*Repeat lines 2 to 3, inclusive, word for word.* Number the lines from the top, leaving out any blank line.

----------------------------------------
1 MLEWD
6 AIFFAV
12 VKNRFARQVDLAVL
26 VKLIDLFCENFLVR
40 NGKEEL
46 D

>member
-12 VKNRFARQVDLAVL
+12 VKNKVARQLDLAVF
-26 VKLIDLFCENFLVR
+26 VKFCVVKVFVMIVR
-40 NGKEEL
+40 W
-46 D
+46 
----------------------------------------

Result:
6 AIFFAV
12 VKNRFARQVDLAVL